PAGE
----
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Why do historians have trouble understanding what Queen Elizabeth 1 would have looked like?


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Dear J.M.,

Queen Elizabeth I is a classic example of beauty—or its blemishes—being in the eye of the beholder, many descriptions of her being colored by the preconceptions of the admirer or enemy describing here. At the center of all this confusion is the queen herself who, like David Bowie or Madonna, was largely her own invention. She was a mistress at the art of self-promotion that more than did proud a tradition among her cannier Tudor forebears, Henry VII and VIII. As the newly enthroned monarch of a divided country exhausted from religious strife, regarded as illegitimate by the Pope and two of the most powerful kingdoms in Europe—France and Spain—Elizabeth had to sell herself to maximum effect to consolidate enough power to survive. And frankly, much of that was achieved by the magnificent illusion of “Gloriana,” the radiant, bejeweled red-blonde queen in her royal finery, wedded to nobody but England itself. All very much her creation, aided and abetted by painters, poets and playwrights. All armor that is still difficult to penetrate to this day … but whose very mystery is part of Elizabeth I’s continuing mystique.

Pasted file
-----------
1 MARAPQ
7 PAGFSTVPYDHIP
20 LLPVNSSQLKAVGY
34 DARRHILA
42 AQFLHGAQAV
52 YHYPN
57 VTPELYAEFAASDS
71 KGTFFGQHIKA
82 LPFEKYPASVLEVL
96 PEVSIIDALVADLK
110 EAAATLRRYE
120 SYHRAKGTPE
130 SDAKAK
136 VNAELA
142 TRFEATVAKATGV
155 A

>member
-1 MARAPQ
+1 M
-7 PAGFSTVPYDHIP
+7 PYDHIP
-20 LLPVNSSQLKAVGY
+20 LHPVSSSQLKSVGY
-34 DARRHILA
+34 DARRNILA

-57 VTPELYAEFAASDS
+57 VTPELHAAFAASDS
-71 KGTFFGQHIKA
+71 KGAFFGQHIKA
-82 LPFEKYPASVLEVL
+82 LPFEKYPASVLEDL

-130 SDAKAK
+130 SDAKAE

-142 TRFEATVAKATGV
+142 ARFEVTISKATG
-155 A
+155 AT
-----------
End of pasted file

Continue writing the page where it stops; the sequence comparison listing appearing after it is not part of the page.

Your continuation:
For more on this aspect of the queen, click on the links below.



Jon Guttman
Research Director
World History Group
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